This summer I have been dealing with fragments.  Wisps.

The intentions, June 1, were lined up and plotted.  Take a summer school class outside my department to fulfill an elective, then write the rest of the summer. Write, so that I would submit in the Fall.

What happened: I took the summer school class, then needed to recuperate from it til the end of July.  It turns out that taking a truncated course outside your department is complex, rigorous, and a trip to Funland (if Funland was designed by George Romero). It made for a terse student evaluation and my eternal gratitude for a fellow classmate. (Jack, if you ever find this blog, thank you.)

After the class, the ok grade sigh of relief, I retired to my backyard with pen and paper. They sat on the glass topped patio table. I floated in the pool. (Pool-in-a-box, assembled by me and my family after it was dumped off the back of a truck and carted to the backyard.) I cleaned the pool.  I skimmed debris; flotsam and jetsam of privacy-fenced suburbia. I aerobicized in a circle, a polka-like inner orbit. There was tanning that occurred.

Fragments of lines happened.  But often not.  You can’t float notebooks or put waterwings on a pen. Electronics? Double no-no.  I would try to write in my head.  I attempted to memorize sentences. I tried to latch on to to those fragments as I scooped out leaves and scrubbed algae from sides that wibbled like firmer gelatin, stretched vinyl hide.

I listened to the life of birds; watched hawks lilt and torpedo the air. Cardinals visited, went on couples dates on the low hanging branches of crepe myrtle cafes. Once, I saw a pair hummingbirds chase a starling out of the neighbor’s ill-kept bushes that draped across the fence.

Seeping into the humid highs that August perennially signifies, ragged suspicions: my orbit was circling the drain. My summer intentions were a smattering of tattery tissue sucked out to sea.


The Stumbly Presentation, the Lost Word, and the Brain Caesura.

“It takes a certain amount of humility in order to be taught.” a mostly verbatim quote from a teacher I respect.  The meaning that I construe from this quote is that the student understands that they don’t know everything and is willing to take in new things or things at odds with what they have always thought were right. So….long pause…sigh…(squirm) I don’t know things. I am learning new things. My writing is getting better. But I don’t know as much as the student sitting next to me. How do I remain honest to the humility concept and yet cope with the desire to compare myself to that student, who may or may not subscribe to the humility?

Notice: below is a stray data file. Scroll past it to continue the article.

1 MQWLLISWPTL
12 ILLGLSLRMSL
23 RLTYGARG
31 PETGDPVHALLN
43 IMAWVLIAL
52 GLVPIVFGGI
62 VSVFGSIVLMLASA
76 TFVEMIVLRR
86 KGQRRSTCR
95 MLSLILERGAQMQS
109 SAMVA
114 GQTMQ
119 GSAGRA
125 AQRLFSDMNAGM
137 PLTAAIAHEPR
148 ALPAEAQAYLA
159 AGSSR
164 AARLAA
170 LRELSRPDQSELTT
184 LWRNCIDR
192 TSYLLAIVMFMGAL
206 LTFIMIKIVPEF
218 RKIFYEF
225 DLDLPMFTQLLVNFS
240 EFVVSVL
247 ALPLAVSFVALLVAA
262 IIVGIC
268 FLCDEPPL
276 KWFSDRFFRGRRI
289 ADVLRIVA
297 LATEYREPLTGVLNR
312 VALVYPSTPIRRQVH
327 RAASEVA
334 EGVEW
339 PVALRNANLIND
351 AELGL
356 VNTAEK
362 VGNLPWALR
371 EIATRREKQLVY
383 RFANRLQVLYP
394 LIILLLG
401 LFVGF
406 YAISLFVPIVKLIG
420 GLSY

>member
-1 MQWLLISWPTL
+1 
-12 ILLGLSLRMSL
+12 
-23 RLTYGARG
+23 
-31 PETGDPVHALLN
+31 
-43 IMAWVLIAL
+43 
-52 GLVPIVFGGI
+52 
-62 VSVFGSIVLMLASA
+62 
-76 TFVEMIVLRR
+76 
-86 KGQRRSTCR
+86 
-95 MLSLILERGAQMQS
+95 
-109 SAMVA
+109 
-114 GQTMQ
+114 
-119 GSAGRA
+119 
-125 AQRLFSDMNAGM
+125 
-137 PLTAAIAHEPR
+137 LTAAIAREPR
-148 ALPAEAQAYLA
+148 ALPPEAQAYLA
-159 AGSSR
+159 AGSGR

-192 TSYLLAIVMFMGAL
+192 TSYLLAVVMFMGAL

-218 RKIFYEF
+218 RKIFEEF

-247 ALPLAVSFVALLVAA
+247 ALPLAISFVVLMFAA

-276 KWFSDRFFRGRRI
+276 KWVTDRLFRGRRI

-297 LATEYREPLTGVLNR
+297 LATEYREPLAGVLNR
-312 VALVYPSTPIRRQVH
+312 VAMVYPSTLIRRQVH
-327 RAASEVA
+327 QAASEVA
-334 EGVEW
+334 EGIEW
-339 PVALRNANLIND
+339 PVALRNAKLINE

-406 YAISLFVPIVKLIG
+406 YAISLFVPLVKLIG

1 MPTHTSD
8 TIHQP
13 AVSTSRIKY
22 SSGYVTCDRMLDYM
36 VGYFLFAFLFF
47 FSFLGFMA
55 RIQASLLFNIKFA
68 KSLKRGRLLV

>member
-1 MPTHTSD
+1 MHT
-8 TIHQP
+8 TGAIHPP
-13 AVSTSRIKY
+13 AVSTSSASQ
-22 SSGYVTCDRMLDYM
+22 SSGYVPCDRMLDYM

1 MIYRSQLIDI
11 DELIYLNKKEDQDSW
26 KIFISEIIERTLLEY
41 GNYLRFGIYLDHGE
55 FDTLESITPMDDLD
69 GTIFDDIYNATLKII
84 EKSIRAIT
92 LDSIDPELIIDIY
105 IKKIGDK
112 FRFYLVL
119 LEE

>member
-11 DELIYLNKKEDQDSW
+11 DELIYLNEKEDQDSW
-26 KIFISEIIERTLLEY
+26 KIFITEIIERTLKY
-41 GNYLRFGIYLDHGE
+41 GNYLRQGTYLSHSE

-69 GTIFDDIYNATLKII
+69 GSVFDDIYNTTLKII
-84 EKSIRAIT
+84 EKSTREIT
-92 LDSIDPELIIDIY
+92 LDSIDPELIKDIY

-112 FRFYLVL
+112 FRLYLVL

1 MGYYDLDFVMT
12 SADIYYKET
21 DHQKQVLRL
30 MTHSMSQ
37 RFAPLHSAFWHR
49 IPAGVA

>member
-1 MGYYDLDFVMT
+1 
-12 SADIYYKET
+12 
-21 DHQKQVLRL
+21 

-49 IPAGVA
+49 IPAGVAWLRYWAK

This has been a rough week.  Projects due, papers to write, a job, a family- all mine to juggle. It’s no wonder that feelings of irrelevance, invisibility and envy creep in.  But what do you do with those nasty squids that tentacle your thoughts and make you go dark places, cold places?

Addendum: An article appeared, as if by magic, from the highly regarded Dr. Stephanie Vanderslice:            Check it out!  She shared some wee bits of advice with this forlorn first year grad student. I am thankful to have mentors.  Hug your mentors, if appropriate. Otherwise, let your humility smile on and say thank you.




Dang it! What have I done?

I’ve been wracking my brain as to what this blog is about.  It is not about food or more specifically, it is not about soup. (Despite the name.)  I’ve even struggled with whether or not to use my real name. I thought Morgan L. Jimothy sounded more alluring, more masculine. But what if I wanted to name a new pet that? So I went with what I was born with, Liz Larson. At least it is honest-to-goodness true and the alliteration tarts it up a bit.

So what is this blog about? Writing, creativity, story telling, a little art, a smidge of photography, and a whole lot of trial and error.

I’ve learned how much I don’t know this past year in graduate school. I’ve gained the acquaintanceship of some pretty incredible people that I am supposed to refer to as “cohort.” They are truly the ones who give me confidence to attempt things I am uncomfortable with and tell me that it still will all be alright. We are supposed to make mistakes. My intrepid poetry professor, Sandy Longhorn, says that to me all the time. (Hey, you try to manifest a sestina or a ghazal.)

So here I go, warts and all into the breach!